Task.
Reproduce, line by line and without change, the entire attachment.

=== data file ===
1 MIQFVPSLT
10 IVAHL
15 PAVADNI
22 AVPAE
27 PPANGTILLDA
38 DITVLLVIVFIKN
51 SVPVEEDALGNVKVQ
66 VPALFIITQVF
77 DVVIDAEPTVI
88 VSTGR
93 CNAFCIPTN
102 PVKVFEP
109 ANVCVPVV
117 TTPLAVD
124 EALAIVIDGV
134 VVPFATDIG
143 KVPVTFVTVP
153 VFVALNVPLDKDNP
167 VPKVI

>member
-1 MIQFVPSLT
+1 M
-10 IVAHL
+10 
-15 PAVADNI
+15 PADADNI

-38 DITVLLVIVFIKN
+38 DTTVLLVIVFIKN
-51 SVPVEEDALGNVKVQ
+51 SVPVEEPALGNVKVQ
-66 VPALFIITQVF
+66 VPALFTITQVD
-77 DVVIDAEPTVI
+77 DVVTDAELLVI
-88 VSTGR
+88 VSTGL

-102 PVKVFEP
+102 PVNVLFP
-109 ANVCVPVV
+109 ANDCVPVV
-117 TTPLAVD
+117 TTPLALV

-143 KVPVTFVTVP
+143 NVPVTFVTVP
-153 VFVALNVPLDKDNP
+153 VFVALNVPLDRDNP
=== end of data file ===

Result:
1 MIQFVPSLT
10 IVAHL
15 PAVADNI
22 AVPAE
27 PPANGTILLDA
38 DITVLLVIVFIKN
51 SVPVEEDALGNVKVQ
66 VPALFIITQVF
77 DVVIDAEPTVI
88 VSTGR
93 CNAFCIPTN
102 PVKVFEP
109 ANVCVPVV
117 TTPLAVD
124 EALAIVIDGV
134 VVPFATDIG
143 KVPVTFVTVP
153 VFVALNVPLDKDNP
167 VPKVI

>member
-1 MIQFVPSLT
+1 M
-10 IVAHL
+10 
-15 PAVADNI
+15 PADADNI

-38 DITVLLVIVFIKN
+38 DTTVLLVIVFIKN
-51 SVPVEEDALGNVKVQ
+51 SVPVEEPALGNVKVQ
-66 VPALFIITQVF
+66 VPALFTITQVD
-77 DVVIDAEPTVI
+77 DVVTDAELLVI
-88 VSTGR
+88 VSTGL

-102 PVKVFEP
+102 PVNVLFP
-109 ANVCVPVV
+109 ANDCVPVV
-117 TTPLAVD
+117 TTPLALV

-143 KVPVTFVTVP
+143 NVPVTFVTVP
-153 VFVALNVPLDKDNP
+153 VFVALNVPLDRDNP